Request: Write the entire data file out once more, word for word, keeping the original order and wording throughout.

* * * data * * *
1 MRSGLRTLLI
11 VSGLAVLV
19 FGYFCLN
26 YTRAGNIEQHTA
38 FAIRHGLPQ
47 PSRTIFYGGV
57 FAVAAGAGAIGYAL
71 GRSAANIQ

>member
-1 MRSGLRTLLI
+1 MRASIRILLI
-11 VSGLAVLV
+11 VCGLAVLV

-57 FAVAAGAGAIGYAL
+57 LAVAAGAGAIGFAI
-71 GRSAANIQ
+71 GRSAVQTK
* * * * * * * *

1 MRSGLRTLLI
11 VSGLAVLV
19 FGYFCLN
26 YTRAGNIEQHTA
38 FAIRHGLPQ
47 PSRTIFYGGV
57 FAVAAGAGAIGYAL
71 GRSAANIQ

>member
-1 MRSGLRTLLI
+1 MRASIRILLI
-11 VSGLAVLV
+11 VCGLAVLV

-57 FAVAAGAGAIGYAL
+57 LAVAAGAGAIGFAI
-71 GRSAANIQ
+71 GRSAVQTK